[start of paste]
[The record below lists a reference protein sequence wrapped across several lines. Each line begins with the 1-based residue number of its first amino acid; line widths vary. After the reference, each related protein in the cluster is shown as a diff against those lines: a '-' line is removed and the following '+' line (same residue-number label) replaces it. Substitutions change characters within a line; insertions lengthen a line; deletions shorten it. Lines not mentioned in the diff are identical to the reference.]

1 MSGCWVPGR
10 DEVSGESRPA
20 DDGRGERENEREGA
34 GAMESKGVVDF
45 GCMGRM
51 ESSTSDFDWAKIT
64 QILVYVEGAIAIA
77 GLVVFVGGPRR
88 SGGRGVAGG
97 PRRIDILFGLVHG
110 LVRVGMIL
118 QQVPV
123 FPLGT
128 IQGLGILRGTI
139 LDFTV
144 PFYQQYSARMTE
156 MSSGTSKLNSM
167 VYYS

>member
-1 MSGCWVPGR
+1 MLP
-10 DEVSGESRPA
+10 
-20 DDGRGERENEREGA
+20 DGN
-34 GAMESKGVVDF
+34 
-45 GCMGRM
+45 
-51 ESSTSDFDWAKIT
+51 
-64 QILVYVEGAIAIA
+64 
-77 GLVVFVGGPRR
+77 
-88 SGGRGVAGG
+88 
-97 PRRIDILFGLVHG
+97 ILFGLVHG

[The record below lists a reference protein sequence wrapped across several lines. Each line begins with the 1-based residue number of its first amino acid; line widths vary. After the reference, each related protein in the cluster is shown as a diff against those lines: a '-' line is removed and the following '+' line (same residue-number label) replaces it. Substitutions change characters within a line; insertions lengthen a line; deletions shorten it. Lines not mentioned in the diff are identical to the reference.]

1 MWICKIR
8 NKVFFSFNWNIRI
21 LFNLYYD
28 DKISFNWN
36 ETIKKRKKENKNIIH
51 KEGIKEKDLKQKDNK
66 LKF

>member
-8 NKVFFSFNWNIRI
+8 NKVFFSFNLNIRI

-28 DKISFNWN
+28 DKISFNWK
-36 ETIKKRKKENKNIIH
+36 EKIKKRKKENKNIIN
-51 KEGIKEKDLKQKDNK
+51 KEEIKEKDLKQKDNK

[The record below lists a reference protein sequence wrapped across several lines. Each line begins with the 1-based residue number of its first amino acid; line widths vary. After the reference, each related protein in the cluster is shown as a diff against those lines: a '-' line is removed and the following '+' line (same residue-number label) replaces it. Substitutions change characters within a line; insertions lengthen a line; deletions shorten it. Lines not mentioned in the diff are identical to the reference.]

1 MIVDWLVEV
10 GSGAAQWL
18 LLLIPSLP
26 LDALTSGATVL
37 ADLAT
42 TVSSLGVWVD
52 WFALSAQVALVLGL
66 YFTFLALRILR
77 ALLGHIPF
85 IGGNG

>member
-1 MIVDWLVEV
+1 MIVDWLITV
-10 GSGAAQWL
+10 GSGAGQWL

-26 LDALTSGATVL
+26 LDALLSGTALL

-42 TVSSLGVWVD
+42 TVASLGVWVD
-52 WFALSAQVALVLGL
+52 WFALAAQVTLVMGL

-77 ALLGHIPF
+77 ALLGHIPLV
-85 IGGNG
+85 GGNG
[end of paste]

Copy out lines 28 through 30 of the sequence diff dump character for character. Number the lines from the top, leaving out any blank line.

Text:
+34 
-45 GCMGRM
+45 